Net carbon emissions from wind and solar range from 20 to 60 grams CO2e per kWh, while those from fossil fuel sources range from about 200 to 1000 grams. And once the supply chain is decarbonized, there is potential for the net emissions from wind and solar, i.e. manufacturing, to approach zero as well. Right now wind and solar are the leading new sources of electricity on the planet. In 2020, we added 60 gigawatts (GW) of fossil fuel electrical generating capacity, but 260 GW of renewable electrical capacity (81%). Nuclear capacity dropped by 2 GW. Solar and wind are now the cheapest sources of new electrical generating capacity in most countries of the world, including Canada and the US.  

But what about storage? Grid storage is required, but a lot less than many think. In fact, Stanford engineer Mark Jacobson and his collaborators have modelled how to achieve a 100% renewable energy system for 143 countries in the world, using just renewable sources like wind, water and sun, and not requiring any biofuel or nuclear capacity (report summary here).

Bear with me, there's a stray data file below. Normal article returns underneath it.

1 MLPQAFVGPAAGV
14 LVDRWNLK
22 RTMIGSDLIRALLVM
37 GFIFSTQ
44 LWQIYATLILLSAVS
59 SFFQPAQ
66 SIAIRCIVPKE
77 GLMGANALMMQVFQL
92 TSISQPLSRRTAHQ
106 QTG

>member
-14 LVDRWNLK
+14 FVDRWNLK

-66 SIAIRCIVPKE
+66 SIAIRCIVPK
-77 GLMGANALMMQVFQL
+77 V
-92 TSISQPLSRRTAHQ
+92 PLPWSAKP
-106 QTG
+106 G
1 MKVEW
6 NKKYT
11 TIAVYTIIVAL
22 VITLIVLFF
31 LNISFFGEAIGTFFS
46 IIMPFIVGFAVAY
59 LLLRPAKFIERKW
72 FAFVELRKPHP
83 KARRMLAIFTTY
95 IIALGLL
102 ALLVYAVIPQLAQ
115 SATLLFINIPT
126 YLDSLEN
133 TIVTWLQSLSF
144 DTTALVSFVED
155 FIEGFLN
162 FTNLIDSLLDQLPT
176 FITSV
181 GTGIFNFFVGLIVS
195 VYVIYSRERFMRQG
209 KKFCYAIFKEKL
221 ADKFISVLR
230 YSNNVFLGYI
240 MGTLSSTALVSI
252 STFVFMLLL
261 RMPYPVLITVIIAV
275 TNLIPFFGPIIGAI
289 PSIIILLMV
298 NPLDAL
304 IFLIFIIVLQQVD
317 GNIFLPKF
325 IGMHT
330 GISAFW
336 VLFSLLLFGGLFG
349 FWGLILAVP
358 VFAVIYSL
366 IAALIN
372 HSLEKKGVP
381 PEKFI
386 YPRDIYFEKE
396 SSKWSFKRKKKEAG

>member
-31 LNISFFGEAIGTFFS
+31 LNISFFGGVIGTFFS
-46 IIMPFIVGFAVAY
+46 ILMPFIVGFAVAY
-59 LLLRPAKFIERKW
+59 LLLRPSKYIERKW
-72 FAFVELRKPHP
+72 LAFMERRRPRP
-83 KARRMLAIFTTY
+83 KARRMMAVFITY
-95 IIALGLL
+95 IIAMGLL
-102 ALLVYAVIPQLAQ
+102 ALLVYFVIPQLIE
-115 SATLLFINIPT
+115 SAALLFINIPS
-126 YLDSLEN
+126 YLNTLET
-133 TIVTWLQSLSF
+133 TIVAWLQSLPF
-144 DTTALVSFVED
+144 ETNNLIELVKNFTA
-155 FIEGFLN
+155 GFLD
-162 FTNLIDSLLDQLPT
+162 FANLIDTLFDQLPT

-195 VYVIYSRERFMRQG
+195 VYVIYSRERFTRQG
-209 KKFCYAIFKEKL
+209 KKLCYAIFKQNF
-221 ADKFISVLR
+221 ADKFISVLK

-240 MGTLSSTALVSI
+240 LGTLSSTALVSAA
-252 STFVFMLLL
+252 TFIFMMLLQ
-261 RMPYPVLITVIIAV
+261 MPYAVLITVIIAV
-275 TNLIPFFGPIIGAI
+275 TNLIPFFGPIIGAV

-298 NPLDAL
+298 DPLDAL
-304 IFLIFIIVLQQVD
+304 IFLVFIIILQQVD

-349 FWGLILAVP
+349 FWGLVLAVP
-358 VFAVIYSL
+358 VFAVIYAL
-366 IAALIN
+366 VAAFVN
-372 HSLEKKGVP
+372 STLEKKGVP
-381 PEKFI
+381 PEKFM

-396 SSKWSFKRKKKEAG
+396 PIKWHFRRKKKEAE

The results? Private energy costs fall by 61%, and social costs (health and climate change) are reduced by 91% while adding 29 million net jobs. 

That’s great, but how much land will we need? For solar, we’d need 0.17% of the earth’s land surface, and even less for wind (0.46% if you include wind farm spacing; but most of that land would still be available for other uses, e.g. agriculture). 

We need to figure out how to decrease the environmental impacts of mining, create a circular economy without waste, eliminate single-use plastics, create regenerative agriculture that does not destroy insect populations, protect wildlife habitats, create a just economy, and much more. However, implementing efficiency, electrification, and a renewable energy transition just may buy humanity enough time to figure out how to do it. 

The time for vacillation has passed. The time for action is now.